Note from CM: It is hard to do justice to a book as massive as Greg Boyd’s The Crucifixion of the Warrior God: Volumes 1 & 2. We’ve had several days of discussing certain aspects of it, and yesterday I stated my main objection to his thesis. But as I said, my disagreements does not signal a lack of appreciation this book. I think it’s masterful and filled with a lot of good thinking and marvelous writing. This is rich, profound theological writing, centered on Christ, and I commend it wholeheartedly.
I think it only fair that I give Greg Boyd the final word by quoting a passage from the book today. Of the many, many that I could choose from, I’d like to highlight a practical, pastoral excerpt. This passage reminds us that one of the primary ways Jesus and the apostles defined a Jesus-shaped life was by making reference to the cross and our Lord’s self-sacrificial love for even his enemies.
And, as Pastor Boyd says, they weren’t just talking about how we think and feel.
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In the previous chapter, we discussed Augustine’s subjective definition of love that enabled him, and multitudes of others that followed him, to claim that for God as well as God’s people, loving enemies does not necessarily rule out torturing and killing them. I now want to demonstrate that among the problems this definition faces is the fact that Jesus explicitly ruled it out. For Jesus commanded us not merely to love our enemies as an inner disposition, but to express this love by how we actually treat them. The love that Jesus teaches and models is both “active and nonviolent.”
We are specifically instructed to “bless,” “pray for,” “do good” to, “be merciful” toward, and to “lend to” our enemies “without expecting to get anything back” (Matt 5:44-45; Luke 6:28-29, 35). These are not inner dispositions, they are concrete behaviors. So too, as we saw in chapter 2, we are taught to disobey the OT’s command to exact just retribution and to instead “not resist (antistemi) an evil doer” and to turn the other cheek when struck (Matt 5:38-39). Moreover, “if anyone wants to sue [us] and take [our] shirt,” we are to “hand over [our] coat as well (Matt 5:40.” And if a Roman soldier commanded a Jew to carry his equipment “one mile,” as the law at the time allowed, Jesus told them to voluntarily “go with them two miles” (Matt 5:41). These are not merely instructions about how we should think or feel in response to enemies; they are instructions on how we are to actually behave in response to the hostile behavior of enemies. Peter Wick captures the ramifications of self-sacrificial love in the Sermon on the Mount while reflecting the thematic centrality of the cross when he notes that Jesus’s interpretation of the Torah in this sermon “aims at hearing the commandment of love in every other commandment and the whole Torah.” And he continues:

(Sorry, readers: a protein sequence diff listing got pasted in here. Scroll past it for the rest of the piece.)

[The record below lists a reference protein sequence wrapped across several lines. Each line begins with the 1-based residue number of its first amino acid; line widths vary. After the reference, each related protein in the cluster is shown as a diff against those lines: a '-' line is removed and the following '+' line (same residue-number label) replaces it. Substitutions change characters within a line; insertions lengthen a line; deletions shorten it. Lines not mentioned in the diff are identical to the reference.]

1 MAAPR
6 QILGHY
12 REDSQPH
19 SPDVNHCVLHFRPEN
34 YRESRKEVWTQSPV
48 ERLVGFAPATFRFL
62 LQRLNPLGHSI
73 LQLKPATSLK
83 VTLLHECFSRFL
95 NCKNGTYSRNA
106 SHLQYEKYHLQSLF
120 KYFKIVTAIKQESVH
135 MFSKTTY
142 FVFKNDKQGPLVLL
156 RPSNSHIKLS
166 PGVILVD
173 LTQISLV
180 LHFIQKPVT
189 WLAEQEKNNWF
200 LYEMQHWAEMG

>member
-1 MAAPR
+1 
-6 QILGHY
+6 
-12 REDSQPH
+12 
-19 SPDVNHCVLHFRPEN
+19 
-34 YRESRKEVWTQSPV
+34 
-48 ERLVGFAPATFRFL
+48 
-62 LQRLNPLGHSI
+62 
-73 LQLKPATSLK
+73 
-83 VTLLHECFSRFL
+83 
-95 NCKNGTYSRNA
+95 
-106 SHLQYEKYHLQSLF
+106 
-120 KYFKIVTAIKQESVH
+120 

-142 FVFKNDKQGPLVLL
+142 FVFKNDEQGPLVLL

The aim is to overcome every type of violence and ultimately every force by love. …Love does not come easy and it is obviously dangerous. It was love that led Jesus to the cross. …Jesus in his own person fulfilled the Sermon on the Mount on the cross, but he handed over its message also explicitly to his disciples and the people (cf. Mat 5:1-2; 7:28-29), in order that they do it and try to imitate his example.
…however we interpret passages in which some see Jesus speaking or acting in unloving or even violent ways, I submit that they cannot be used to qualify the “enemies” Jesus instructs us to love, for Jesus’s teaching is specifically intended to rule out any exceptions. Jesus commands followers to demonstrate that they are “children of your Father in heaven” by reflecting the Father’s “perfect” love (Matt 5:45, 48). The nature of this love, Jesus teaches is reflected in the fact that the Father “causes his sun to rise on the evil and the good, and sends rain on the righteous and the unrighteous” (Matt 5:45). This love, in other words, is “perfect” precisely because it is indiscriminate — like the sun shining and the rain falling.
Jesus is thus revealing that the Father’s love is no more conditioned by the relative merits or circumstances of those it is directed toward than the sunshine and rain are conditioned by the relative merits of those they fall upon. The sun shines and the rain falls on everyone simply because it is in the God-created nature of the sun and rain to do so. So too, Jesus is teaching, the Father’s love is toward everyone simply because it is the Father’s nature to love like this. The children of the Father are thus instructed to love indiscriminately simply because only when we love like the sun shines and like the rain falls do we reflect the “perfect” character of our Father and thereby demonstrate that we are “children of the Father in heaven.”
• CWG I, 207-211